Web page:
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Completing the History of Kentucky

Completing the History of Kentucky

Our nation is very divided these days. There are many reasons for this, but one very important one is because not everyone is fully included in the understood history of our Commonwealth. The contributions and the experiences especially of Kentuckians of color have long been overlooked. Last year, Berea College entered into a partnership with Kentucky State University, the Muhammed Ali Center and the Thomas D. Clark Foundation, to work to address this silencing of the past. The partnership is called the Association for Teaching Black History in Kentucky, and the effort is essential for creating a new, more inclusive history in our state, one that can enrich all Kentuckians.

Elsewhere in our nation, the topic of teaching Black history is being hotly debated, and some states are trying to control how and what teachers teach

about American history. Although this has gotten political, my sense is there are higher and greater issues here than just politics. This is a matter of truth, because the full story of American history includes Black history; equality, because no American’s history should matter less than that of any other American; education, because we cannot fix problems we do not even know exist; and, finally, it is about caring for all and where our hearts should be. That story belongs to all Kentuckians, and we should allow and encourage teachers to tell it. Our teachers and the stories they tell are vitally important, and telling the whole story permits all of our students to see themselves within it and helps them to thrive in our modern society. We believe deeply in the necessity and importance of this work, because telling it and teaching it, as thoroughly and accurately and lovingly as we can, is the best way to heal our divisions.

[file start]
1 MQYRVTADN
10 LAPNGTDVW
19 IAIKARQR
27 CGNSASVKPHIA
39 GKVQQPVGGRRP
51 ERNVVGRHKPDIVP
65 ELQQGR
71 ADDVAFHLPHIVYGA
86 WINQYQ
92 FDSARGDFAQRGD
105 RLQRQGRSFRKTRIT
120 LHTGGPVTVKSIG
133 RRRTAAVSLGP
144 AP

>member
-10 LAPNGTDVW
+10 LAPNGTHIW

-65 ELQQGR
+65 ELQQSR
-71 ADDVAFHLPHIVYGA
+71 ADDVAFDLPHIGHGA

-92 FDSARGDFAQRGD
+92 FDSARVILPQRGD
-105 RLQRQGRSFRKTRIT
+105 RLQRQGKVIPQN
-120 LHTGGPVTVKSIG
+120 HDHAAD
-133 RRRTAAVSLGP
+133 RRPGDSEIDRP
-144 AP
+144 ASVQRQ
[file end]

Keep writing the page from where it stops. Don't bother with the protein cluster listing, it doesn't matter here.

Berea College has not only been an important part of this story, it has also been striving to tell the whole story since 1855, when our founder, the Reverend John G. Fee, brought the biblical lesson of impartial love to Kentucky’s slaveowners. Rev. Fee persisted in the face of strong cultural and political opposition, and our school stands today as the legacy of his work. Black Kentuckians, including Berea College graduate Dr. Carter G. Woodson, the Father of Black History and the annual celebration each February he began, played a very important role in overcoming that opposition. So many worked steadfastly toward the hopeful vision of telling a more complete story of the Commonwealth.

The Association for Teaching Black History in Kentucky is an effort to provide teachers, museums and libraries with the resources they need to complete the story of Kentucky history. It partners with Black churches and brings Black leaders into the classroom and provides professional development to assist our teachers. The goal is to give voice to stories of Black Kentuckians while working within Kentucky state standards of social studies education and highlighting the good work going on in our schools. We recently appointed Chaka Cummings, an expert in this field, to lead these efforts, and we have every confidence in his success and that of the Association. In the words of the great hymn, it is time to “lift ev’ry voice and sing…to sing a song full of the hope that the present has brought us.”